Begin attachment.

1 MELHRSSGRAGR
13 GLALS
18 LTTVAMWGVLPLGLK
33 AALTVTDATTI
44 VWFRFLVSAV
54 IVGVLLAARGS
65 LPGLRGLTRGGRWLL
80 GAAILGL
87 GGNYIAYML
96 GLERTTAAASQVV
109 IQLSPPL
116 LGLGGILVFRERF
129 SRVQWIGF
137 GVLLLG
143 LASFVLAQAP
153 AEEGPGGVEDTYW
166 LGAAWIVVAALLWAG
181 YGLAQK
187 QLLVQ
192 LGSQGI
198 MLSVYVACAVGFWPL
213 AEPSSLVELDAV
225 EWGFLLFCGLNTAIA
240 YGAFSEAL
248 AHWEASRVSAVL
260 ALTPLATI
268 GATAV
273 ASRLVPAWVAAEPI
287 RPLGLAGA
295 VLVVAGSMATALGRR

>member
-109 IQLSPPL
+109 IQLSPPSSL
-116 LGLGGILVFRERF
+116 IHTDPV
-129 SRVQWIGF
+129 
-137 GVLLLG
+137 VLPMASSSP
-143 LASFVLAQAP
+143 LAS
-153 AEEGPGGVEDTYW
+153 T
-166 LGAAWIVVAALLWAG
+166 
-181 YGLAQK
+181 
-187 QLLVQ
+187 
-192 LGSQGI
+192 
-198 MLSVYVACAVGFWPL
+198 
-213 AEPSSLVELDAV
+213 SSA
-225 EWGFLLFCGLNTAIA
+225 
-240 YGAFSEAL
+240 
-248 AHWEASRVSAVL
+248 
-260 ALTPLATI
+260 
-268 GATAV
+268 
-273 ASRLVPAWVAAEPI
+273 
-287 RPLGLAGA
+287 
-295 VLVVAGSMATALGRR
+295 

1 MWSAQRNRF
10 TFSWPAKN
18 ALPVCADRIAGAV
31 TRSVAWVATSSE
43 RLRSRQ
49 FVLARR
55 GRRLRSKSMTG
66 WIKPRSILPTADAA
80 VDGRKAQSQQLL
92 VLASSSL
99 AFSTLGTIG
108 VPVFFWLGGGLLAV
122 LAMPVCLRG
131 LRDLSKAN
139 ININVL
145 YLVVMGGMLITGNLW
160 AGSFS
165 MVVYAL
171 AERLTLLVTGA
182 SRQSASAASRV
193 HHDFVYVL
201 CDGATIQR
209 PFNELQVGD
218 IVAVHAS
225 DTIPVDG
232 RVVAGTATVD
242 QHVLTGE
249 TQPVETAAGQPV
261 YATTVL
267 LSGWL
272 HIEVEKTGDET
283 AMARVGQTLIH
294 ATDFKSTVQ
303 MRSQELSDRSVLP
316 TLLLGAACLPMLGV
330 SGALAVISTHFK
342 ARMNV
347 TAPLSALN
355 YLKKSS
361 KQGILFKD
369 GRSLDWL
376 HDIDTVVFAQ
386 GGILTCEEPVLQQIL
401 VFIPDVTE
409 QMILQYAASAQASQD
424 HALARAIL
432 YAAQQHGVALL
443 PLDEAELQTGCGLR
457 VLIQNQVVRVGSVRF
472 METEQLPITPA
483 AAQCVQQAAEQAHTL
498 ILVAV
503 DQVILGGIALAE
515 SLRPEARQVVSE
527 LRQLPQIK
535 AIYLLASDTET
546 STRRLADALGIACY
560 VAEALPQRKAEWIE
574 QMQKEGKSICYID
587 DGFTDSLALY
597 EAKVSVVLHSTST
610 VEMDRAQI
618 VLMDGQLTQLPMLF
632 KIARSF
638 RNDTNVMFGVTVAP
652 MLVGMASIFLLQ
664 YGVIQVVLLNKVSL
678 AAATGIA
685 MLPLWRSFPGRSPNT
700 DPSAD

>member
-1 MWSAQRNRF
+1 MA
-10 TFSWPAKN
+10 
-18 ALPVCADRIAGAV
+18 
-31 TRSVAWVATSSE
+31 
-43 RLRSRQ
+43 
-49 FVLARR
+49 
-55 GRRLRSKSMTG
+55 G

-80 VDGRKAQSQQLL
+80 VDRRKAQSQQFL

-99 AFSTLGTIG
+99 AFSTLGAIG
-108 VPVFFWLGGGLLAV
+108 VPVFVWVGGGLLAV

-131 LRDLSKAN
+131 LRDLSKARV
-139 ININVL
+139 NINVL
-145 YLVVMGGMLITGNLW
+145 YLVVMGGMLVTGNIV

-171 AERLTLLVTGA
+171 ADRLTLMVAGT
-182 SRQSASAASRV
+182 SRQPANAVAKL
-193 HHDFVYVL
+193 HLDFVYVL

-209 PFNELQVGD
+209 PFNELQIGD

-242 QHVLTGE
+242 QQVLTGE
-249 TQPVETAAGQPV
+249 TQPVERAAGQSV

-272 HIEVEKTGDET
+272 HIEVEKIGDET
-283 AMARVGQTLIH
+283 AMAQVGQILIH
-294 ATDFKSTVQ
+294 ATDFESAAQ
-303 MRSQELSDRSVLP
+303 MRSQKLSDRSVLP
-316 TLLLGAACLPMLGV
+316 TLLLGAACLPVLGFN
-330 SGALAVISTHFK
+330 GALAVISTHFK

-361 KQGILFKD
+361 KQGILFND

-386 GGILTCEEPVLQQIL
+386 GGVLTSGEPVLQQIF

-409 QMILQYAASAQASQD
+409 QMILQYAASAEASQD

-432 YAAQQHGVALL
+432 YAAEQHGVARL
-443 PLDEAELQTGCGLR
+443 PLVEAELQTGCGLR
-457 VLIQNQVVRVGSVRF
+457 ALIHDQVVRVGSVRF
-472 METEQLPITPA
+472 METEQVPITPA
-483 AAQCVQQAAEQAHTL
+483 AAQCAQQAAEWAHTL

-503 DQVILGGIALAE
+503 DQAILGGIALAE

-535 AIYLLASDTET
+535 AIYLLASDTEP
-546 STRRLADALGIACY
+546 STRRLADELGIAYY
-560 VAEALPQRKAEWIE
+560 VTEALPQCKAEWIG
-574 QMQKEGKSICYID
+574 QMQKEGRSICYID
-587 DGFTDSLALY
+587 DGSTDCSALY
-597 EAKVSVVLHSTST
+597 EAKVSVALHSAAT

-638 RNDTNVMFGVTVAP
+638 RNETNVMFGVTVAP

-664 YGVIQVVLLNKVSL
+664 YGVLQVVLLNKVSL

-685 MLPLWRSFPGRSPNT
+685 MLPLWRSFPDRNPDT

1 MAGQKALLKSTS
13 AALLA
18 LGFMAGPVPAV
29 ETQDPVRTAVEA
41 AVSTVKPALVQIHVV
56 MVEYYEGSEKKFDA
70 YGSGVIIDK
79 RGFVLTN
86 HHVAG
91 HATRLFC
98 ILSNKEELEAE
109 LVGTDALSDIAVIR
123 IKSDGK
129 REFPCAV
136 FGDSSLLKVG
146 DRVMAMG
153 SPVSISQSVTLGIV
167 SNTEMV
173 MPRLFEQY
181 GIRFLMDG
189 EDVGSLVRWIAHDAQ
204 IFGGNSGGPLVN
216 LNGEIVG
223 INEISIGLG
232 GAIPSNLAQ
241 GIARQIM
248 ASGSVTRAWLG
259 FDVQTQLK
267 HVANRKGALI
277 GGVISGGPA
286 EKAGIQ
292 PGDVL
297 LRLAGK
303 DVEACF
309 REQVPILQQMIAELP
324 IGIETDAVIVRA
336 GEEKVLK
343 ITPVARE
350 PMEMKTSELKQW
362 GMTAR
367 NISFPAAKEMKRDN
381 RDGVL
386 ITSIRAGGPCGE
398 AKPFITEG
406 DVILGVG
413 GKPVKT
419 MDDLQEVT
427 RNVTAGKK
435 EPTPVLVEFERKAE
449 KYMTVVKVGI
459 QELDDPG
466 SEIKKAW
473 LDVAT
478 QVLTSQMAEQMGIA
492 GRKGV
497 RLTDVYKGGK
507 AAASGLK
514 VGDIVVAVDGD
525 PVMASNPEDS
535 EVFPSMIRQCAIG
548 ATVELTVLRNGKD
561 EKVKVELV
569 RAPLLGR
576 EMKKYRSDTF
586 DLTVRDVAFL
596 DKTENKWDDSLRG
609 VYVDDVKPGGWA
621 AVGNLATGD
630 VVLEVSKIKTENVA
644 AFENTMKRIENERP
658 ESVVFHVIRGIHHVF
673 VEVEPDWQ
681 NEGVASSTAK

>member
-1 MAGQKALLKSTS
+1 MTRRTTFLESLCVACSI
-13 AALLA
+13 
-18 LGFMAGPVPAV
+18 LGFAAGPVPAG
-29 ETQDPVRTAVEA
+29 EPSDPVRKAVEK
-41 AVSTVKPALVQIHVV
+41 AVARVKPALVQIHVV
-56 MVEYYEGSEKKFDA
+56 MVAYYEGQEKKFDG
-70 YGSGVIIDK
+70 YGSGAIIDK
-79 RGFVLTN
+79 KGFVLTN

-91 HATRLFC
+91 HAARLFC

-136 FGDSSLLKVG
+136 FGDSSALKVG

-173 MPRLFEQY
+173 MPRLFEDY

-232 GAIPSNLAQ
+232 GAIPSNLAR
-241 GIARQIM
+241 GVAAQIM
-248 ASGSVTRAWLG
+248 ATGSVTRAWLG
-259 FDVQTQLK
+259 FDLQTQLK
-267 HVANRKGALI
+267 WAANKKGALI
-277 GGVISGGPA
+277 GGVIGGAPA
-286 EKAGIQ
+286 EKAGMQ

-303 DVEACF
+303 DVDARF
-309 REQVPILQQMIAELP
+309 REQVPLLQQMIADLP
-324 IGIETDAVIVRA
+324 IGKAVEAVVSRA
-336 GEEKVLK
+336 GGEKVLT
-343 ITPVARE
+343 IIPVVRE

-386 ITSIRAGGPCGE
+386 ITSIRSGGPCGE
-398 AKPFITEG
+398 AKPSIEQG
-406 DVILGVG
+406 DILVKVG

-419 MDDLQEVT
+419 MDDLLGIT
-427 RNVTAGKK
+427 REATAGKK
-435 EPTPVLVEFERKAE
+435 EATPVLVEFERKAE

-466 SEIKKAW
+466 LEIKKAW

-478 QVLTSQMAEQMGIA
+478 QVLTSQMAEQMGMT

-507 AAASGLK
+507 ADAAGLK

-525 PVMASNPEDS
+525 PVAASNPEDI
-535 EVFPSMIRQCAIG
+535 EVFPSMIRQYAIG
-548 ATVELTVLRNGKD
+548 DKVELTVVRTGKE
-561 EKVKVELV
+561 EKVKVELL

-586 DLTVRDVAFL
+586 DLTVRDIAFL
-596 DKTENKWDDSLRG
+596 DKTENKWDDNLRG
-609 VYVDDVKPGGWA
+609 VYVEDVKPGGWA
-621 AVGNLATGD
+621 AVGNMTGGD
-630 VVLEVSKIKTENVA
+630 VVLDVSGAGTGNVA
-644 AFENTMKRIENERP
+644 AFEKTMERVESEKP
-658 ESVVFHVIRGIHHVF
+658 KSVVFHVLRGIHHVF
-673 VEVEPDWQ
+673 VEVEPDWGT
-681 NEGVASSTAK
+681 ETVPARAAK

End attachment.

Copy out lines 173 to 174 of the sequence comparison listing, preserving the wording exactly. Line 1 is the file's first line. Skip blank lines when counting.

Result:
-193 HHDFVYVL
+193 HLDFVYVL